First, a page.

To give a wider perspective to solutions to the problem, the government embraced the stick and carrot strategy proposed by General Obasanjo, who had earlier in his tenure failed to give any concrete challenges to the widening Sharia ideology. Even when states like Lagos, mindful of the consequences of such intolerance in a cosmopolitan city used very robust methods to suppress the rise of Sharia advocacy in the state. The carrot and stick approach of General Obasanjo failed to impress the Sharia fundamentalists of Boko Haram and some of their elite sympathizers who saw it as an effective way of resisting the rule of Goodluck Jonathan a Christian who was ideologically unacceptable to Boko Haram.
As Obasanjo approached the group they sent very strong signals of non-cooperation by killing those who tried to negotiate with Obasanjo, stepped up the violent killing of non-Muslims and non-northerners in the North with several murderous attacks in several northern cities, including an attack in Kano that killed over 200 people including scores of police officers and a journalist
Presently, the Boko Haram group has killed, over 4,000 people and displaced almost a million from their homes just to create a religious state or a caliphate. But the creation of a caliphate in the North has been a terrible proposal for every freedom loving Nigerian, but especially it has been most devastating to Southern Christians who have been driven from making any meaningful livelihood in the north of Nigeria and even worse for northern minorities who are more often than not Christians or animists. The declaration of sharia and a fundamentalist caliph in their indigenous homelands have not only made life meaningless for them but also driven them out of their homes.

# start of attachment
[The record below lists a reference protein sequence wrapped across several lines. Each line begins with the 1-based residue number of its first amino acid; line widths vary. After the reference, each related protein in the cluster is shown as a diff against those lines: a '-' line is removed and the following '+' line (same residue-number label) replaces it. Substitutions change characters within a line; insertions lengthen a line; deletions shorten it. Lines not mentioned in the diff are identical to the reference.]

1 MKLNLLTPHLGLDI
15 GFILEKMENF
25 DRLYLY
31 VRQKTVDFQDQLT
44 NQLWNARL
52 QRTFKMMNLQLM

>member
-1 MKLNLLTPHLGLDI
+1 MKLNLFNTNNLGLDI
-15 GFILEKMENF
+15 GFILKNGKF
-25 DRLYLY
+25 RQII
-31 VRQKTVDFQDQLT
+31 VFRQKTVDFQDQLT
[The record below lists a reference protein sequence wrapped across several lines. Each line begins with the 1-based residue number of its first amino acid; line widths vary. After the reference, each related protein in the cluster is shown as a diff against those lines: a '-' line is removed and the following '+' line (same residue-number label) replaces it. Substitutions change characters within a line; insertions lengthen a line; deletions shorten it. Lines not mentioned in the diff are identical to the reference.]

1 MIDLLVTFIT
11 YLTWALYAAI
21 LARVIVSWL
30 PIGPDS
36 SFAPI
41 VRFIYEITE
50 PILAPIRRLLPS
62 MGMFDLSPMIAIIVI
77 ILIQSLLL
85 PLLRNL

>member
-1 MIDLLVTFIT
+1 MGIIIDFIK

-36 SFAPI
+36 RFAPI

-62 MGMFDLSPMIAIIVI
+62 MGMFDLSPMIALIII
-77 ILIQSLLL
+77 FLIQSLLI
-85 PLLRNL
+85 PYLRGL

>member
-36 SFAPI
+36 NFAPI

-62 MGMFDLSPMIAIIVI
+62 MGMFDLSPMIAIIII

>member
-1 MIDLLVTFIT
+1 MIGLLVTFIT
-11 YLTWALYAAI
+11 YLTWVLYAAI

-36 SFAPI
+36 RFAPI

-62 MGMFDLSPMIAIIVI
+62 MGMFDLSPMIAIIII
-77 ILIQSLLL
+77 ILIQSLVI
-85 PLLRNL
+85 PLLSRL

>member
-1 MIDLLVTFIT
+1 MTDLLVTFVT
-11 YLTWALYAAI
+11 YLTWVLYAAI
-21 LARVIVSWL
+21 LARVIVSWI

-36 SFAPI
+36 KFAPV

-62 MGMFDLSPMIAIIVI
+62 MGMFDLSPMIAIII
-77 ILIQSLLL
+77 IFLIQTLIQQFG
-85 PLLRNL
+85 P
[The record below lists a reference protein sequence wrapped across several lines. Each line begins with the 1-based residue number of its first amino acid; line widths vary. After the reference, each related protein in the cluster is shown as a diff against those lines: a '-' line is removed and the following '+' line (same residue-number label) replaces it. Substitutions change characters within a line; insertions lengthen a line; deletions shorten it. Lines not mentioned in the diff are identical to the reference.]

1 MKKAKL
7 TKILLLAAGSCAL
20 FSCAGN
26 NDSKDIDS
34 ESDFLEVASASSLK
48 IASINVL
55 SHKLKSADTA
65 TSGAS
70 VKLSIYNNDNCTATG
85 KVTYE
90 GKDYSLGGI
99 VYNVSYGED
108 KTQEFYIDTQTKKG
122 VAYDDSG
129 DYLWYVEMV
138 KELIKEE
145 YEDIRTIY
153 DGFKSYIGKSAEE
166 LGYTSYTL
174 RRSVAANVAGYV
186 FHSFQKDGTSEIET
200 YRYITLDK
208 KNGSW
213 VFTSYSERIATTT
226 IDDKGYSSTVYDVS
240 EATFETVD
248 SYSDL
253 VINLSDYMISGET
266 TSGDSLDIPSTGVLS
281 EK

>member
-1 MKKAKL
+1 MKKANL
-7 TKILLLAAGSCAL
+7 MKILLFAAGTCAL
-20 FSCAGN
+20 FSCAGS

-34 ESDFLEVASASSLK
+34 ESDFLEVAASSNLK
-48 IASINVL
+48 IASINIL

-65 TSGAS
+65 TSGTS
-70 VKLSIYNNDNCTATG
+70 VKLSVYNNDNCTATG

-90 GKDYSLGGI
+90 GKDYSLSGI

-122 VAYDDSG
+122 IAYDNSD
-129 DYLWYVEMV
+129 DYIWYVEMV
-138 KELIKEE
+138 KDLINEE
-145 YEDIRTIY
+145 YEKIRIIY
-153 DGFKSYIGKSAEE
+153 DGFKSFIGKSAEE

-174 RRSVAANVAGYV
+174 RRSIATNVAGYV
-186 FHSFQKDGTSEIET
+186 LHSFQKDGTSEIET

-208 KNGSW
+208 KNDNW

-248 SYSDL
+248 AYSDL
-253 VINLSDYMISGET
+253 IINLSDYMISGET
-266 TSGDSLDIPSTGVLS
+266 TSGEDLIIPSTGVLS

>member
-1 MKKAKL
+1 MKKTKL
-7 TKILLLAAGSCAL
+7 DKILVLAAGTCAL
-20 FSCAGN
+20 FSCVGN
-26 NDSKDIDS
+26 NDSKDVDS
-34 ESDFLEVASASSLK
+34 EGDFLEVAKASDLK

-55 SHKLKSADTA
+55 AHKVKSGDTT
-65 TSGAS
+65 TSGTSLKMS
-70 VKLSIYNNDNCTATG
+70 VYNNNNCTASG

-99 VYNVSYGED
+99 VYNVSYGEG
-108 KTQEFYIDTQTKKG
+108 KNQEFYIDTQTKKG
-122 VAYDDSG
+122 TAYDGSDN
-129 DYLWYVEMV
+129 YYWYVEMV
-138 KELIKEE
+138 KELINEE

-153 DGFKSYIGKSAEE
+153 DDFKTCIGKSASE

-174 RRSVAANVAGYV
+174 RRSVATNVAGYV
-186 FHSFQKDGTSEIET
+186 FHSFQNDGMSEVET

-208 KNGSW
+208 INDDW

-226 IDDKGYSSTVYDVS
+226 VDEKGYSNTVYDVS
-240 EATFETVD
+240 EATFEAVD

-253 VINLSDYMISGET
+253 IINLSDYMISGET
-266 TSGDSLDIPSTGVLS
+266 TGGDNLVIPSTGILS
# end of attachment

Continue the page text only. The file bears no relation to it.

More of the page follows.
To illustrate the devastating effect of religious intolerance which started with the declaration of Sharia in the north by some northern political elite, and the adoption of the virulent fundamentalist variant by Boko Haram, some Northern Christian groups particularly the ECWA Church and many others, estimate that they have lost over 400 churches to Boko Haram fundamentalism.
Such acts it must be repeated is based on the supremacy of religions which General Buhari in a seminar in Kaduna once described as “a legal responsibility which God has given us, within the context of one Nigeria to continue to uphold the practice of Sharia wholeheartedly and to educate non-Muslims”. In other to carry out this task, Buhari also declared in Kaduna in 2001 that, “God willing, we will not stop the agitation for the total implementation of the Sharia in the country”.
Such declarations and the support of other politicians like Senator Yerima who insisted that according to Sharia a girl is a woman as long as she was married irrespective of whether she was 11 or 13 years are the origins of Boko Haram ideology, the only difference between these politicians and the suicide bombers is that the suicide bombers are more eager to die for the ideology by wearing a bomb rigged vest. What then would become of Christains particularly those in the northern part of Nigeria if Buhari who has demonstrated his commitment to this ideology become president of Nigeria is a nagging socio-political question which over one million displaced northern Christians must ponder daily?
Babatunde Oyewole, a cmmentator on national issues, wrote from Abuja.